It seems the more you throw into a perfume formula the less you smell (as in individual fragrance notes). Looking over the Naomi Goodsir Or du Sérail ingredients list (apple, orange, mango, coconut, honey, rum, tobacco, clary sage, maté, amber, davana, beeswax, cocoa, geranium, ylang ylang, oak, cedar, vanilla, labdanum, musk)…then sniffing Or du Sérail…bears this theory out. Most of those notes just blend in.
I’d love to have a magical machine; I’d place a perfume in the Per/Fume-Separator and order it: “Remove cocoa!” “Delete maté!” “Obliterate beeswax!” It would be interesting to see what notes do make a discernible difference in a scent (and truly, we can’t trust note lists all that much anyway).
Or du Sérail goes on strong and “sticky”: with spiced apples, loads of honey, shredded tobacco leaves mixed with moist grated coconut flesh, the subtle smokiness of oak wood, and a hint of dirty musk mixing with amber. If someone had put this perfume under my nose and asked me to guess the perfume house/creator I would have been dead wrong (I would've said Serge Lutens/Christopher Sheldrake, not Naomi Goodsir/Bertrand Duchaufour).
This is an easy review, because how Or du Sérail begins…Or du Sérail ends; let’s call it a solitabac since all notes, with the possible exception of coconut, are subservient to tobacco. I love the smell of tobacco, whether that note is presented sweet (as here) or slightly unclean. I liked Or du Sérail well enough on first wearing, but as I compared it side by side to other favorite tobacco scents (Costamor Tabacca, Tom Ford Private Blend Tobacco Vanille, Serge Lutens Fumerie Turque, even Viktor & Rolf Spicebomb and Diptyque Volutes), Or du Sérail smelled too dense, even leaden (of course, one person's leaden is another person's profonde). What Or du Sérail needs, for me anyway, is some of what William Merritt Chase provides in the painting I chose to illustrate this post: some cockatoo "pink" (rose? carnation? lily? guava?) and air from its fluttering wings, a glint of gold cutting through the dark sweetness — some of the sparkle of the peeled, juicy orange in the little page's hand.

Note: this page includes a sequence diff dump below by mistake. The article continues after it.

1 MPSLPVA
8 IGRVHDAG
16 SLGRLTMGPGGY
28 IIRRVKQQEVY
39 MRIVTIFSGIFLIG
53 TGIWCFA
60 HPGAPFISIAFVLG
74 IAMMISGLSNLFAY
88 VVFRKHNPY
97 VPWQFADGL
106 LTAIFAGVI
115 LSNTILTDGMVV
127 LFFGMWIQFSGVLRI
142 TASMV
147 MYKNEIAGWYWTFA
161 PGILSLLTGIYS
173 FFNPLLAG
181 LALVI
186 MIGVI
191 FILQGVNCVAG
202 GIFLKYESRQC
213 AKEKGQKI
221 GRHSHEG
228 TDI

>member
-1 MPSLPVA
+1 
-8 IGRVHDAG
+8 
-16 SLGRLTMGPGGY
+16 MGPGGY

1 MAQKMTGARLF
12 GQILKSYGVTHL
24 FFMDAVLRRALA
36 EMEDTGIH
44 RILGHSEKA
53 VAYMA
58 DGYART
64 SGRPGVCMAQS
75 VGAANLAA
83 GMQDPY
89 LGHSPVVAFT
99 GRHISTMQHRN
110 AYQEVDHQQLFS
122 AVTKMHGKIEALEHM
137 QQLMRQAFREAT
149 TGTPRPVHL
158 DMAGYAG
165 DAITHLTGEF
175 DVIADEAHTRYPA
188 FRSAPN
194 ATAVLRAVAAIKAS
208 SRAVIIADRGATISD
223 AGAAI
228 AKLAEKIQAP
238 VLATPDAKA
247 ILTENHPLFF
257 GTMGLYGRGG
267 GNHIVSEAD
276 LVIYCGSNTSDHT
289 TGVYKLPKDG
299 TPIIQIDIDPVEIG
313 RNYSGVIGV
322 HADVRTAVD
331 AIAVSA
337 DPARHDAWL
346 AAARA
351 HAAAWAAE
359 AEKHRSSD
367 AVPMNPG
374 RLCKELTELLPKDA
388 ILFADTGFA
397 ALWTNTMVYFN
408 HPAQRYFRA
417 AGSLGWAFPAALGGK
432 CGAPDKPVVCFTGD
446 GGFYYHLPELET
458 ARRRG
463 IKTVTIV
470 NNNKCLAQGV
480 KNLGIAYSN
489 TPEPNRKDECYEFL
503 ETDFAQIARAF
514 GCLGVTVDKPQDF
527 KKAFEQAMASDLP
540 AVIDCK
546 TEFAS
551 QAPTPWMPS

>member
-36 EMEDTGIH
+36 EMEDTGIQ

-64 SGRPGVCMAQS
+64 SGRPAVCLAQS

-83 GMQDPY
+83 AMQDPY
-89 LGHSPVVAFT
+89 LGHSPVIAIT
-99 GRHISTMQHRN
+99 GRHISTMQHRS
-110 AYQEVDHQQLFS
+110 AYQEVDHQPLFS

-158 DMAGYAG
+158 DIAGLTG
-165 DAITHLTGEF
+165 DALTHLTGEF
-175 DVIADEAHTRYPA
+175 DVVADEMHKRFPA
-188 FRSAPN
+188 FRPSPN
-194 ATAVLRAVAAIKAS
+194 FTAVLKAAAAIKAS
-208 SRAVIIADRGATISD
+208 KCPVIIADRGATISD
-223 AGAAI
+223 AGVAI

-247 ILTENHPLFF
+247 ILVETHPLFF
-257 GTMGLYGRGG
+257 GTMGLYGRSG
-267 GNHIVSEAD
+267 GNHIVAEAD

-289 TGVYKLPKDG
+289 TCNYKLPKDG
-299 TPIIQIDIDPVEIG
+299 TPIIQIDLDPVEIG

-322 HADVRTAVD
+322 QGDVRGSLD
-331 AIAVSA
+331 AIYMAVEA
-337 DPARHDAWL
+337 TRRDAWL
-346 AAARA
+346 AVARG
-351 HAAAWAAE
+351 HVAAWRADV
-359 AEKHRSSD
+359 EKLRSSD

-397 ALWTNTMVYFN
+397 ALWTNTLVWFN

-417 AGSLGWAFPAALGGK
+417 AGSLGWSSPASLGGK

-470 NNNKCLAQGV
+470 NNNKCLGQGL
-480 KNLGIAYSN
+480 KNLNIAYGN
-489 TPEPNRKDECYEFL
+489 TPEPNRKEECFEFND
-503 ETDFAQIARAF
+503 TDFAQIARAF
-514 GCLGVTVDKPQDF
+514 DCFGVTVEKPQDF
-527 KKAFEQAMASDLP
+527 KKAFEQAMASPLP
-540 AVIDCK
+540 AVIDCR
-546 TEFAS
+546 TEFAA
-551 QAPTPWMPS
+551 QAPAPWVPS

Naomi Goodsir Or du Sérail, for all its heft, produces sillage for only a short time, and fades away on my skin in less than four hours; it's unisex and currently available at Luckyscent, $187 for 50 ml Eau de Parfum.
Note: top image is The Turkish Page [cropped] by William Merritt Chase; via Wikimedia Commons.